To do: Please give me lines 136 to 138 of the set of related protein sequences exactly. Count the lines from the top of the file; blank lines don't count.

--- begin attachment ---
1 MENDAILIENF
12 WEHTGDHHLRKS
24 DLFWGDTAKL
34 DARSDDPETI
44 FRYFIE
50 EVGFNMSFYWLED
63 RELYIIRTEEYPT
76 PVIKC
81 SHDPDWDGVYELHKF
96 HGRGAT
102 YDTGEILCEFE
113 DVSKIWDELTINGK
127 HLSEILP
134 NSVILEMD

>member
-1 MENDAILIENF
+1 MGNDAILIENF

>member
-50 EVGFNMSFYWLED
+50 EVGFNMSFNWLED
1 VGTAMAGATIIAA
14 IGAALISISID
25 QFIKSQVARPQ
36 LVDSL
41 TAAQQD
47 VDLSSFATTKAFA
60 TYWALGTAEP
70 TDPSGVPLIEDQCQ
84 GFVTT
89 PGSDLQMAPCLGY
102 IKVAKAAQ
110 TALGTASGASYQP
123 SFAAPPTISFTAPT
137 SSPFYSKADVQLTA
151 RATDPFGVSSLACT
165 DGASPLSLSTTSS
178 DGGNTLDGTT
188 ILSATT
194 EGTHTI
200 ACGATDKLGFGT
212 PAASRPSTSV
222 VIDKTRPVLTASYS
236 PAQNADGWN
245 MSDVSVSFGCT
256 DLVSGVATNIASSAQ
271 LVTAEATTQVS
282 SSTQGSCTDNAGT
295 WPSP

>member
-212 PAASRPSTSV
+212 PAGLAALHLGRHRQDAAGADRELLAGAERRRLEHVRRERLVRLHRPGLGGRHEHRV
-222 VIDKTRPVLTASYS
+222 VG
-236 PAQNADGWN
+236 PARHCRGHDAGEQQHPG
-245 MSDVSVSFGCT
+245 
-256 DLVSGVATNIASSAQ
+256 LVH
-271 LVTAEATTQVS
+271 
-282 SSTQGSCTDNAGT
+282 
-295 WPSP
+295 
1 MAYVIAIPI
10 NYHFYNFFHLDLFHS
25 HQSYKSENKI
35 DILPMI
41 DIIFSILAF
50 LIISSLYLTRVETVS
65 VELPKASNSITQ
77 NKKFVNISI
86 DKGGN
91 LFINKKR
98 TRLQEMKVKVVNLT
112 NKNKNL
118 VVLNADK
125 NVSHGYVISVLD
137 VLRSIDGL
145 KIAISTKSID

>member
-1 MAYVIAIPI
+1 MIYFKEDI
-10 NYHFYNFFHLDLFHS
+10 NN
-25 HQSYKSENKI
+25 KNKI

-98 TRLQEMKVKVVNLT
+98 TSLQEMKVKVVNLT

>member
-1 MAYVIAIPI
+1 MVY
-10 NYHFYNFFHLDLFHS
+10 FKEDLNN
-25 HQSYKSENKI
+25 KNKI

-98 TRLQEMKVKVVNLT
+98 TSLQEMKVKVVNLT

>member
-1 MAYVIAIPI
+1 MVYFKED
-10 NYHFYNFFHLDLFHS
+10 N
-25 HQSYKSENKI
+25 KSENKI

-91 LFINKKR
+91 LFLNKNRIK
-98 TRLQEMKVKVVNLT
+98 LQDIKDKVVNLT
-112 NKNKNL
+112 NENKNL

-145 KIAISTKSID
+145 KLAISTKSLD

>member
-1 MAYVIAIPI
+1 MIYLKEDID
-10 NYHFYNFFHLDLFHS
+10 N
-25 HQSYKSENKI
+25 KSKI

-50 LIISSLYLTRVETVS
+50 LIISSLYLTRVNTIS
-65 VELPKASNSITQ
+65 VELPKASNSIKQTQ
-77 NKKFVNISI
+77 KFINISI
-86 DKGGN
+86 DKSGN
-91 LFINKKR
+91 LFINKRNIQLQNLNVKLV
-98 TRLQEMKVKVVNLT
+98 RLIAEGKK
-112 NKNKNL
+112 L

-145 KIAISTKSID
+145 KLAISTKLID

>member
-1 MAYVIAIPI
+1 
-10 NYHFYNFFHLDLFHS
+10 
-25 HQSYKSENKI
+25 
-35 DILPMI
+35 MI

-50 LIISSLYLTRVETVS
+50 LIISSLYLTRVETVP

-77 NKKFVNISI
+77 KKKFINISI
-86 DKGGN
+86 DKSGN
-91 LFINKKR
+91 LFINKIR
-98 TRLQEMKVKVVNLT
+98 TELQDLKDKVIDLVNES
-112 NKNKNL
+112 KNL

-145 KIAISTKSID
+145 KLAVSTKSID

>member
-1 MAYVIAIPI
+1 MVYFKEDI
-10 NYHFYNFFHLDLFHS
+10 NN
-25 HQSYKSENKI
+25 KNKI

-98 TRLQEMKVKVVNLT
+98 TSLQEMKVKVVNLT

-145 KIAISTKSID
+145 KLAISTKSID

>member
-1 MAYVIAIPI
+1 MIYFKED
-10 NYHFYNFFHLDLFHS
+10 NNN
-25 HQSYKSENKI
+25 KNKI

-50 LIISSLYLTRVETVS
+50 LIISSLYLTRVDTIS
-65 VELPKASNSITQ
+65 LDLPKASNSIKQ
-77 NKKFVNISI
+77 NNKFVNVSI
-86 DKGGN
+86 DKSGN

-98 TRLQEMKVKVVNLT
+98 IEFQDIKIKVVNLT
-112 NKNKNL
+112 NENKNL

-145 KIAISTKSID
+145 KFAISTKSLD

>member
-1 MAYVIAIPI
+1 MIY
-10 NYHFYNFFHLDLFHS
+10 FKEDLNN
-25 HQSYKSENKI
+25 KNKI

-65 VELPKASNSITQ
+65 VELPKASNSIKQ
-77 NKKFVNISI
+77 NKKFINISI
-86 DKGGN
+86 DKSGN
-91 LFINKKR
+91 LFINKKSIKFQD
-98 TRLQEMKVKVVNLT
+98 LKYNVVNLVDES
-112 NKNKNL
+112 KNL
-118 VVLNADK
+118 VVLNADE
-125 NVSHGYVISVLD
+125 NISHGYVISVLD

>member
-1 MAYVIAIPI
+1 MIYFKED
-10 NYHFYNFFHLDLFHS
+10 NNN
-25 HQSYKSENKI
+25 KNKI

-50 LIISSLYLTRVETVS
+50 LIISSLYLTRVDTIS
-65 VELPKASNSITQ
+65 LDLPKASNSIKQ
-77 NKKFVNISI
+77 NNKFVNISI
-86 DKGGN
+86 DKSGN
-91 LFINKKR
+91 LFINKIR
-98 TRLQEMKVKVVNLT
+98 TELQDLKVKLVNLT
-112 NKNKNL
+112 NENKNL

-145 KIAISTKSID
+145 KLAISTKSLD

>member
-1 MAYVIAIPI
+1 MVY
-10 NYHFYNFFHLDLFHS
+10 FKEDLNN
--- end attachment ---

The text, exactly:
-145 KIAISTKSID
+145 KLAISTKLID

>member